NSW Electric Vehicle Charging Master Plan: The End Of Range Anxiety?

The electric vehicle (EV) revolution is upon us! It seems that every day there are more and more electric cars on the road, and the NSW Government is taking notice. NSW Transport and Roads Minister Andrew Constance has recently announced an EV fast charging master plan to drive the future of electric vehicles in the state. In addition, the state has just passed the most generous EV support package in Australia.

If all goes to plan, NSW will be the easiest place to buy and use an EV in Australia. So, what is the master plan? What does it mean for current and future EV owners in NSW? Will range anxiety be an issue of the past? Is now a good time to invest in an EV? We answer all your questions here, so keep reading!

What is NSW’s EV charging master plan?

Over the next four years, the master plan will work to develop a world-class charging network across the state, with more EV charging stations than other Australian states and territories combined. 

The NSW government and private sector will work together to ensure the NSW EV network is ready for mass uptake of EVs. This includes the co-funding of 1,000 renewable energy powered charging bays along key travel routes across the state.

The master plan, presented as an interactive online resource, showcases the current and indicative future network of public EV fast chargers in NSW. It features a fully open-access map that enables investors to identify ideal locations for EV fast charging infrastructure and helps to assess applications for EV charging grants.

“The ultra-fast chargers will allow vehicles to charge to optimal range in under 10 minutes or about the time it takes to have a cup of coffee – future proofing the state and signalling to the market that NSW is ready to receive more EV models,” Mr Constance said. 

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Combating range anxiety in NSW and Australia-wide

One of the main reasons consumers are hesitant to purchase an EV is because they feel it will be difficult for them to travel far enough before their battery dies. This fear has been coined as “range anxiety”.

The NSW government’s commitment toward building a better network could have positive consequences for both current EV owners, and those who are still considering purchasing one.

The master plan shows that NSW already has the most public charging stations per capita of any state in Australia, and this number is set to grow dramatically over the next few years. This initiative will ensure that drivers are able to travel across all regions of NSW with ease!

As it currently stands, there are more than 780 public charging stations in NSW, with over half located within the Sydney metropolitan area. Victoria follows with the second highest number of charging points, with around 540. Most other states have less than 300, although we can expect a further 5000 to be rolled out nationwide following a $100m investment by start-up Jolt Charge.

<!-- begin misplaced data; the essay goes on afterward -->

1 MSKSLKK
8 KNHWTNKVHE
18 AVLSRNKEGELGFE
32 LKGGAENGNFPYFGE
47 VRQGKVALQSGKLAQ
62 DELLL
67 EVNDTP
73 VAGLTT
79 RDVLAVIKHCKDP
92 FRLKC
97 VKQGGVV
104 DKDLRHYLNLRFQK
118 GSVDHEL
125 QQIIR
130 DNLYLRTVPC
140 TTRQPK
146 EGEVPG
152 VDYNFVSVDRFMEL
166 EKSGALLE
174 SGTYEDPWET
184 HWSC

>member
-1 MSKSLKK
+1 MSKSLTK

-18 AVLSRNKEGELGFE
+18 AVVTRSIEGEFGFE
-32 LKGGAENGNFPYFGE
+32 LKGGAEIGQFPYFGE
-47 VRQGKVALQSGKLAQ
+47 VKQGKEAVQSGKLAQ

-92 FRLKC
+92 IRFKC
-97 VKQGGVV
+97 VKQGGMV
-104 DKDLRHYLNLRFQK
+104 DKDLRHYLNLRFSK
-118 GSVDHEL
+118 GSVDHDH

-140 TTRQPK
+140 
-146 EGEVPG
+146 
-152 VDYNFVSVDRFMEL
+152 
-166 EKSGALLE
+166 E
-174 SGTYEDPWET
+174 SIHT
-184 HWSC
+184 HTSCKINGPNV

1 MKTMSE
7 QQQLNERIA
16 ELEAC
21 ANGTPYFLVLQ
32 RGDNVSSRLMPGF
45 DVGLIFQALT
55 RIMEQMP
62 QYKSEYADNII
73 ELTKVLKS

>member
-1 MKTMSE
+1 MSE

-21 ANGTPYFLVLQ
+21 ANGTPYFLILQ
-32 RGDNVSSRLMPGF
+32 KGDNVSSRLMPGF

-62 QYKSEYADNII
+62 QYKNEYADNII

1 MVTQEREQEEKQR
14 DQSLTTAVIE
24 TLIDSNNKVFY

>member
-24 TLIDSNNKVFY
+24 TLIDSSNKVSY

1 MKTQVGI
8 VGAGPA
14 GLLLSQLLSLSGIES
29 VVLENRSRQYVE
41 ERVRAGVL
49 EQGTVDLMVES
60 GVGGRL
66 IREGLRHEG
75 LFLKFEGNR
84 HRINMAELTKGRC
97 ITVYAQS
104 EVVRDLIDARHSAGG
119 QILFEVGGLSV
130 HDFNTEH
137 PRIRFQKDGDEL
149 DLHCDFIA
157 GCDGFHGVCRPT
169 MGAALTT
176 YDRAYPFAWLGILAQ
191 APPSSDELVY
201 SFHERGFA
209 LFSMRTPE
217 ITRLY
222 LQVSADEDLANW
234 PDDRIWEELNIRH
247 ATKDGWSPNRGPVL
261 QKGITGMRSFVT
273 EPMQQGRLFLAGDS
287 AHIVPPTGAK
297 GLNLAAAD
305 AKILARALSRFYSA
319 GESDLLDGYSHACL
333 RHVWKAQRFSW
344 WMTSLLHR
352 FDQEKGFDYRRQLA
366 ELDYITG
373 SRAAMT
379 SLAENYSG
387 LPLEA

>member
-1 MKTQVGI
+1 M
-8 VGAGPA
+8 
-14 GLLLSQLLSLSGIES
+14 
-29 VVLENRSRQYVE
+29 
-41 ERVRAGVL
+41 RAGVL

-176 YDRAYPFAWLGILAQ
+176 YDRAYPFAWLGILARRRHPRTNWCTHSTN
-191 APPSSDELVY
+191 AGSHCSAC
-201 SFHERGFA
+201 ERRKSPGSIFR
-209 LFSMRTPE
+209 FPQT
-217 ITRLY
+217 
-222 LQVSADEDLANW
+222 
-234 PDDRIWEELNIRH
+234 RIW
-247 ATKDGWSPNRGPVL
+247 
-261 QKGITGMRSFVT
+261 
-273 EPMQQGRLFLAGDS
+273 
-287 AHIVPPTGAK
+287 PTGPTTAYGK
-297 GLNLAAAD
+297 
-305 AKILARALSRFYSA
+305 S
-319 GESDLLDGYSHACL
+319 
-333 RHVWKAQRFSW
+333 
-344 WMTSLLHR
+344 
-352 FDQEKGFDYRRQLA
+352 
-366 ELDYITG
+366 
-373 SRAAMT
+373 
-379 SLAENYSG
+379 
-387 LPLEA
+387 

Range anxiety is still a problem in NSW and Australia wide, but probably not for the everyday commuter. A standard domestic AC “wall box” charger (which can be powered by renewable energy, like solar) can provide around 40km of range per hour plugged in, which will most likely be enough to top up your average daily use. A cross-country journey in an EV, however, probably won’t be on the cards for most Australians for some time.

NSW passes most generous EV support package in Australia

In an effort to encourage more than 50% of new car buyers to go electric, the NSW government just passed a generous support package that includes incentives such as rebates, stamp duty exemptions, and the right to travel in T2 and T3 transit lanes.

The package includes a $3,000 rebate for new electric cars priced below $68,750 and a stamp duty exemption for EVs below $78,000.

The rebate and stamp duty incentives were due to come into effect from September 1, and will be back-dated to then.

Does it make sense to invest in an EV now?

Australia is definitely on the precipice of an EV boom – and the unprecedented response to Hyundai’s new E-SUV, Ioniq 5, is proof of the shift in consumer interest.

In the Australian market, electric vehicles have been both expensive and extremely limited for choice. Combine that with a lack of infrastructure, and EVs haven’t been the most appealing option for many Australians.

However, as we begin to see a shift in government policy, significant investment into charging infrastructure, and the industry forecasting greater price parity and consumer choice over the next 24 months, owning an EV is beginning to make sense economically as well as environmentally.

It’s an exciting time for the Australian EV industry and the broader public – particularly in NSW. After a painfully slow start, we’re finally beginning to see real traction with both the industry and government. We can expect many more EVs on our roads over the coming years.

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